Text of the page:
Amorficzny węglik krzemu

Like diamond, graphene and other exotic materials, amorphous silicon carbide (a-SiC) is an exceptionally strong material – however unlike its crystalline counterparts it does not exhibit long range order in its atomic arrangement.

This anomaly helps explain how this material manages to achieve such remarkable tensile strength; Professor Norte estimates that up to 10 medium-sized cars could be suspended from one strip of a-SiC before it breaks.


Silicon carbide (SiC) is an inorganic chemical compound composed of carbon and silicon. Naturally occurring as the rare mineral moissanite, SiC can also be found as an abrasive or bulletproof vest plate ceramic material. With so many technological applications it holds enormous promise – its qualities range from hardness and high Young’s modulus values, excellent mechanical and electrical properties as well as broad transparency window across visible wavelengths to excellent mechanical and electrical performance in its crystal form (c-SiC).

SiC has recently drawn scientists’ interest because of its superior tensile strength. This new material, which combines both crystalline and amorphous materials, boasts yield strengths 10 times greater than Kevlar used for bulletproof vests – making it an extremely robust yet flexible material suitable for many uses including ultrasensitive microchip sensors.

Amorphous SiC is composed of randomly-stacked Lego pieces with no regular pattern or order to its atomic structure, similar to its appearance when laid flat on a surface. But unlike its crystalline counterparts, its randomisation doesn’t lead to fragility but instead strengthens resilience and versatility; 10 gigaPascal strength marks it out from other materials as proof. This incredible strength means ten cars would need to weigh on it to break this material apart!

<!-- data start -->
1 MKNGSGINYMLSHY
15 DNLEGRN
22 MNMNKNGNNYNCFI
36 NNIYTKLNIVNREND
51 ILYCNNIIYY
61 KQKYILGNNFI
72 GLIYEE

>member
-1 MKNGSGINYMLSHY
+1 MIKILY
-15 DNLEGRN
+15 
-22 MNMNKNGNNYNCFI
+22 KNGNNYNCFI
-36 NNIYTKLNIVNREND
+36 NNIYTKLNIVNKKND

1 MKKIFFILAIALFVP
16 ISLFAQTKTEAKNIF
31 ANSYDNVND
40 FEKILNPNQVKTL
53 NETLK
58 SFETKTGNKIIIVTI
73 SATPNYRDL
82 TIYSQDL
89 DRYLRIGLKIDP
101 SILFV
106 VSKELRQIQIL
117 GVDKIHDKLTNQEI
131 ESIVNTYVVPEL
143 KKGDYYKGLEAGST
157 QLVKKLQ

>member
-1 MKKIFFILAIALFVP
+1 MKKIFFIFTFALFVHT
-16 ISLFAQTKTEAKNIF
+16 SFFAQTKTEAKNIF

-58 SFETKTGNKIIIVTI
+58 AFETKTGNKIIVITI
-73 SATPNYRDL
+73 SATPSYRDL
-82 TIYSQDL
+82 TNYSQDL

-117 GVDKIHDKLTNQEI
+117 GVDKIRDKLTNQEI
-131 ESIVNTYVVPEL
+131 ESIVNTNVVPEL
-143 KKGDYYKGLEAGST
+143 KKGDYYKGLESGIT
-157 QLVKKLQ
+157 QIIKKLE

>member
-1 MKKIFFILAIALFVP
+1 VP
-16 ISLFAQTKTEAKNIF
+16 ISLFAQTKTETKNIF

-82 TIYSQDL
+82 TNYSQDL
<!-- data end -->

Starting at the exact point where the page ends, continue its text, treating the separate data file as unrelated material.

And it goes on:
These extraordinary strengths make a-SiC an excellent material to fabricate MEMS (microelectromechanical systems) structures such as membranes, cantilevers and strings. Furthermore, due to the lower temperatures required for deposition than with c-SiC deposition methods, a-SiC can also provide for high yield production or wafer scale deposition processes.

To demonstrate the superior performance of a-SiC films, we fabricated and measured ring resonators made of thin films of this material. Resonators were fitted with analytical expressions before being analysed using finite element method simulation; results demonstrated that thin films of a-SiC have intrinsic quality factors of over 4×105, surpassing even those found in c-SiN and crystalline SiC with 0.78dB/cm waveguide propagation loss – an essential step toward its use in integrated quantum photonics applications.


Amorphous silicon carbide offers several characteristics that make it an excellent candidate for use with photonic platforms, including high chemical selectivity, low thermal expansion coefficient, hardness and rigidity – properties which make it suitable for mechanical sensor applications like nanomechanical resonators. Furthermore, research has identified exceptional tensile mechanical quality factors making amorphous silicon carbide one of the top materials for force, acceleration and displacement sensing applications.